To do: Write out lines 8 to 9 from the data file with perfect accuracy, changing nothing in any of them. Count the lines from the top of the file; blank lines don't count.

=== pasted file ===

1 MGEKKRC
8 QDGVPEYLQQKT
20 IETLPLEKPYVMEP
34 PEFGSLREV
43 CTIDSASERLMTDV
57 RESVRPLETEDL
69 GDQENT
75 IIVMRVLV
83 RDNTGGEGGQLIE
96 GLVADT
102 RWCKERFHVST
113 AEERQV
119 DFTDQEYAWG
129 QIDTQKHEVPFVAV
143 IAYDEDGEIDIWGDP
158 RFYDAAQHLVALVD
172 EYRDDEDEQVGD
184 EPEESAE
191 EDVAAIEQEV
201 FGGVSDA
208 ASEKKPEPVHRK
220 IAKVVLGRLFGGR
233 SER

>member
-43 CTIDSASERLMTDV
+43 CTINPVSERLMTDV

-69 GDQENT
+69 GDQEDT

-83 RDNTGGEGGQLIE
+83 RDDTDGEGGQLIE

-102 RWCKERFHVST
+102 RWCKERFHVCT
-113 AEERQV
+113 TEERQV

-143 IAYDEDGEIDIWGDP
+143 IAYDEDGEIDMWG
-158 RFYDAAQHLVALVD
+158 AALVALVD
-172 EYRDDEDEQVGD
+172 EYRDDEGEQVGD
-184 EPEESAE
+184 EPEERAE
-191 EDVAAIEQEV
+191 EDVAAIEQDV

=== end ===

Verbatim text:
75 IIVMRVLV
83 RDNTGGEGGQLIE